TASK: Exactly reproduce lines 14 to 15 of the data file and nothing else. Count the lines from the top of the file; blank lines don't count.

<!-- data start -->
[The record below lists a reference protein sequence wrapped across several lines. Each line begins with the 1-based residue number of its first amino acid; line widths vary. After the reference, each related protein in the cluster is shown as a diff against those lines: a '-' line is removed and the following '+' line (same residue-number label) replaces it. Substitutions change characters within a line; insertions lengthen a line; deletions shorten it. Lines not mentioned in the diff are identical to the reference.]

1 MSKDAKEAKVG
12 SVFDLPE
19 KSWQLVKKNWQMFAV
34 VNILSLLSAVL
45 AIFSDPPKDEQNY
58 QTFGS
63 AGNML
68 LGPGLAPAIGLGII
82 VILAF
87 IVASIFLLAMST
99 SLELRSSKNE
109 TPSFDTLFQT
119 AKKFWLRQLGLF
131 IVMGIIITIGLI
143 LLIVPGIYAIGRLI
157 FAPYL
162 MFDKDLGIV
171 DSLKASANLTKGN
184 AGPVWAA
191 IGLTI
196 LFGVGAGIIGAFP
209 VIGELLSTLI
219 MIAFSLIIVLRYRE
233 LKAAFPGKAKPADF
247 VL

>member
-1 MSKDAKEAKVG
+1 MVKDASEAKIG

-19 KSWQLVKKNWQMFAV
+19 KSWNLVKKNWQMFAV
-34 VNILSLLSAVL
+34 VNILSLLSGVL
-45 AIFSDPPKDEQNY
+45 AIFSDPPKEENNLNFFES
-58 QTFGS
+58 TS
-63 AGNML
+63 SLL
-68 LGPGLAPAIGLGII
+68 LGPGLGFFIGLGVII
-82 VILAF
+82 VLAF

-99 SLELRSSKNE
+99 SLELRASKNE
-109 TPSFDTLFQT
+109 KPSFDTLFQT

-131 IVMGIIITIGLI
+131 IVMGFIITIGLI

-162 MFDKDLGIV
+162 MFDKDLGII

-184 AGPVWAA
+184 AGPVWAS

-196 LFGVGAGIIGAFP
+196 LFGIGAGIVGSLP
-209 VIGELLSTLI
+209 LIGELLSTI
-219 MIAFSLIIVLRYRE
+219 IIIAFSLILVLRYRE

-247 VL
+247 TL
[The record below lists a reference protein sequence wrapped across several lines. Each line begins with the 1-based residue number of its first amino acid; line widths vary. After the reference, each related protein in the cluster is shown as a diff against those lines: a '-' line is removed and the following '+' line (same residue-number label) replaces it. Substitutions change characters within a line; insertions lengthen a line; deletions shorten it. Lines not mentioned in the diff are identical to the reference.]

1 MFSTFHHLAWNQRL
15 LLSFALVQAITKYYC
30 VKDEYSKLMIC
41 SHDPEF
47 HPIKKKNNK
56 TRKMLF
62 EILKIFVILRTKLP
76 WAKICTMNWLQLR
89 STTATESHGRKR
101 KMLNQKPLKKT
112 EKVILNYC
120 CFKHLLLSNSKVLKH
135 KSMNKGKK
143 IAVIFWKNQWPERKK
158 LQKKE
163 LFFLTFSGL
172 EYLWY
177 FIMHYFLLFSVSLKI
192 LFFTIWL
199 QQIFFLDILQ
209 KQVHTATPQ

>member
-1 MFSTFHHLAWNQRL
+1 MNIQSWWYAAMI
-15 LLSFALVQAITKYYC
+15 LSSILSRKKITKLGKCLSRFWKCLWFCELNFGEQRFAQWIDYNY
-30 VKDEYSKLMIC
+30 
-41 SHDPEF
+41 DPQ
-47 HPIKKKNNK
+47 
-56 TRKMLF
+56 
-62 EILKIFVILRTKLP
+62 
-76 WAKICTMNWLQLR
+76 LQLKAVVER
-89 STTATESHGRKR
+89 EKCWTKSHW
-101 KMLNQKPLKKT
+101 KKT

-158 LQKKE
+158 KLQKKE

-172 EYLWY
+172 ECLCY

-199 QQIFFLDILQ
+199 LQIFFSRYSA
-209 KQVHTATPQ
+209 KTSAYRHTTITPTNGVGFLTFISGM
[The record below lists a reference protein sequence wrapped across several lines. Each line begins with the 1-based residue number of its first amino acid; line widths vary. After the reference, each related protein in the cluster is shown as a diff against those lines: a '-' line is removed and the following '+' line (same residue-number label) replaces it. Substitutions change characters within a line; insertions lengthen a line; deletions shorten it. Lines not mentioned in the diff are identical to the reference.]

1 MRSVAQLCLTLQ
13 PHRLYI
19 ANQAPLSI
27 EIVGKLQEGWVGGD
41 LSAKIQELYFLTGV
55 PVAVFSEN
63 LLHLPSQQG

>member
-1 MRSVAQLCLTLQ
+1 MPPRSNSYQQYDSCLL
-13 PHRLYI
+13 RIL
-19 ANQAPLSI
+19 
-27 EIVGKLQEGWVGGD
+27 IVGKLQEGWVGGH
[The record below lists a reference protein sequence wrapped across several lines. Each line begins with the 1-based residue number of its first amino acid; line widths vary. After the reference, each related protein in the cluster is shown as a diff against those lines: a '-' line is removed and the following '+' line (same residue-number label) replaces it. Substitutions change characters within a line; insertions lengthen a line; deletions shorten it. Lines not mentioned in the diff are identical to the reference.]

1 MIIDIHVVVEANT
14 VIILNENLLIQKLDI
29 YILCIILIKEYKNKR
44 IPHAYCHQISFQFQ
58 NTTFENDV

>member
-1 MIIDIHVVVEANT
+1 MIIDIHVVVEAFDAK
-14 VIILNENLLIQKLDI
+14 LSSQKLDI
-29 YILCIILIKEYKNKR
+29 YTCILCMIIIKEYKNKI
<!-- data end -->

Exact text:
119 AKKFWLRQLGLF
131 IVMGIIITIGLI